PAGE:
Workplace coaching face-to-face is necessary to ensure your feedback is received appropriately when the need for a difficult conversation arises. Michael Massari, the VP of Caesars Entertainment, discusses with Forbes the importance of face-to-face communication and its impact on collaboration. Regardless of the industry, all businesses require the need to create prosperous partnerships, and that is done through building trust and engaging others in face-to-face communication.

Now, if you are investing this time into business partnerships outside of your organization, you should definitely be investing the same time into your people.

 

So, what drives effective leaders to make email mistakes?

Impulse control.

One of the 15 competencies in EQ-i 2.0 model developed by Multi-Health Systems (MHS) is impulse control – the ability to resist or delay an impulsive, drive, or temptation to act.

It is your impulse control that leads you to spew off a clever and snappy reply to the person who just sent you a nasty email.

But wait, breathe and figure out a strategy on how you are going to broach the difficult subject in person, face-to-face.

Like building any muscle…you need to work it to become stronger. To have bigger biceps, you need to do more bicep curls.

In order to build your emotional muscles, you need to work them.  To become better at controlling your impulses, you need to resist the temptation and don’t send an email, even if you really, really want to.

 

Impulse Control Best Practices

Try these best practices for Feedback that Works from the Harvard Business Review:

  1. Focus on business outcomes
  2. Give feedback often
  3. Don’t assume you are right
  4. Ask questions
  5. Follow-through
  6. Gather feedback on how you give feedback

Use the business outcome as an opportunity to solve problems rather than criticize the person you are speaking with. This allows for the chance for you to align your goals and find a solution together.

“Difficult feedback is rarely about getting the facts right, it’s about conflicting views, feelings and values. Reasonable people differ about all of these things.” – Robert Witherspoon

When you are coaching someone you should be looking at the whole picture, the business goals, their perspective, and the follow-through if necessary. Conducting these meetings face-to-face will build rapport, encourage your team, and develop their commitment to growth, so don’t do it over email!

Take a minute to reflect on your impulse control, does it affect how you respond to your team? Do you fall victim to your impulse control and press send too quickly?

To learn more about emotional intelligence and the purpose of coaching in the workplace, sign up for our biweekly newsletter here, where you will receive our latest updates, an inventory of resources, and much more!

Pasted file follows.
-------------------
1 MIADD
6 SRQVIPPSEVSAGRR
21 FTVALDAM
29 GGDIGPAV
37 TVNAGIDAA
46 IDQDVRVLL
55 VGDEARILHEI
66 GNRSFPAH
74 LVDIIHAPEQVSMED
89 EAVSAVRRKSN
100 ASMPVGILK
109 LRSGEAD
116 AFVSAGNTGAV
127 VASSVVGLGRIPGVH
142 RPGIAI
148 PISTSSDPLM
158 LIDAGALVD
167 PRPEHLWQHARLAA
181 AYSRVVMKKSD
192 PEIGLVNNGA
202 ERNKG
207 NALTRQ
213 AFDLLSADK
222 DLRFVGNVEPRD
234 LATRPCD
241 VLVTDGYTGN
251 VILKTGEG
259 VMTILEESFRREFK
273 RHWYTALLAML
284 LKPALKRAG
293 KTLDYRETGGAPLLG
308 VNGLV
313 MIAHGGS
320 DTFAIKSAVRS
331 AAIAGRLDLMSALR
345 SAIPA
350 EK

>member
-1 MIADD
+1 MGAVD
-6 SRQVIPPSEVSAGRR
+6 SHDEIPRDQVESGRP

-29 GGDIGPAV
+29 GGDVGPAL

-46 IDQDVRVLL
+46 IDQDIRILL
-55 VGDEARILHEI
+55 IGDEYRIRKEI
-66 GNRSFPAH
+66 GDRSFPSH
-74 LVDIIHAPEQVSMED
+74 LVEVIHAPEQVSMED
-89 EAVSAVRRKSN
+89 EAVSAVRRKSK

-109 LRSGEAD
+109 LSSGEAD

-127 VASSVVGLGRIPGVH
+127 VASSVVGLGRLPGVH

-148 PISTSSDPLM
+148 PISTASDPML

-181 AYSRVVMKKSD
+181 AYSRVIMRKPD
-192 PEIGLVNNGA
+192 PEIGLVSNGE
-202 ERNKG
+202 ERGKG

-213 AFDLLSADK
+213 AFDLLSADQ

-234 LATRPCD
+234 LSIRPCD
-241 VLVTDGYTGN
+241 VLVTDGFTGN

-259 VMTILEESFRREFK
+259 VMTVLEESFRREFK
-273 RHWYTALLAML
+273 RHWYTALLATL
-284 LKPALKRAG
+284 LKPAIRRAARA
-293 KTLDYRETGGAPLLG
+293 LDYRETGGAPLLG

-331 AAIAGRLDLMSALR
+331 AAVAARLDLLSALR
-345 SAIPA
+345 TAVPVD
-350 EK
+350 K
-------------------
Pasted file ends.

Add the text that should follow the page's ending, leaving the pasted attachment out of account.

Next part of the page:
If you need help with coaching and mentoring in the workplace, book a call with us here; we’d love to listen and provide support in any way we can.

Don’t forget to follow us on Twitter, Facebook, or Linkedin to keep up with our latest blogs!

Strengthen Your Culture with EQ

Strengthen Your Culture with EQ

Corporate Culture and Emotional Intelligence are two crucial elements of a successful business.

Emotional Intelligence is having the ability to understand your emotions as well as others, and without it, it is impossible for a business to be successful.

Corporate culture is the shared values, attitudes, beliefs and standards of all staff members. It is the corporate culture that creates the structure of every activity that is performed. But if emotional intelligence is not present in the company, is the corporate culture benefiting everyone?

Stop and ask yourself: Does your business have an emotionally intelligent corporate culture?

If the answer is YES, can it be improved upon?

  • Are the interpersonal relationships within your organization strong?
  • Do employees have a sense of independence?
  • Is everyone within the company not only aware of their own emotions but the emotions of those around them?
  • Does the upper management team display stress management?
  • Is there an “open-door” policy between employees and their superiors?

These are a few questions to ask to determine if emotional intelligence is present and strong within your company’s corporate culture.

If the answer is NO, it may be time to revamp your corporate culture.

 

Benefits of having an Emotionally intelligent Corporate Culture

  • Increased productivity
  • Staff stability
  • Employee Satisfaction
  • Increased organizational communication
  • Employee moral

How to Revamp Your Corporate Culture to Include Emotional Intelligence:

Corporate culture is implemented through the leaders of an organization – which means that it is important for them to be emotionally intelligent.

 

Leaders, whether it is the CEO or upper-level management, should stop and observe.

Look at yourself.

  • What are your personal needs as a leader?
  • Are they aligned with the company’s needs?
  • Does the rest of your team know them?

Look around.

  • Who makes up your team?
  • What are the team’s needs?
  • What are the team member’s individual needs?
  • Are they expressed to the rest of the team/organization?

 

Implement

Once the leaders are more aware of their employees, it is time to introduce emotional intelligence to the rest of the corporation.

Promoting emotional intelligence can be done through a variety of different tactics. It could be as small as having one-on-one check-ins with employees throughout the week; to make sure everything, and everyone, is doing well.

Or a larger, but beneficial, tactic would be to invest in Emotional Intelligence retreats. Retreats promote positive interactions amongst all employees. Whether they are done on or off-site, having two or three dedicated days to build an emotionally intelligent culture will be beneficial in the long run.

 

Maintain and Evaluate

Once you have picked an EI tactic(s), don’t stop! The easy part is picking a tactic and doing it once, but it tends to become obsolete when it’s not performed often. People are more likely to be motivated at the start and slow down after a while. Keep the team motivated and repeat the tactic on a regular basis!

If employees seem to get tired of the tactics you picked, that’s great that you are becoming aware of their emotions! This means it’s time to introduce new ones.

Now, it’s your turn, and I would love to hear from you.

What tactics are you going to employ to have an emotionally intelligent corporate culture?   

Let us know by sending us a message on our social media – we are on Twitter, Facebook, and LinkedIn! For more on cultivating an emotionally intelligent corporate culture, check out our Retreats or our Corporate Culture Workshop, available in live or virtual delivery!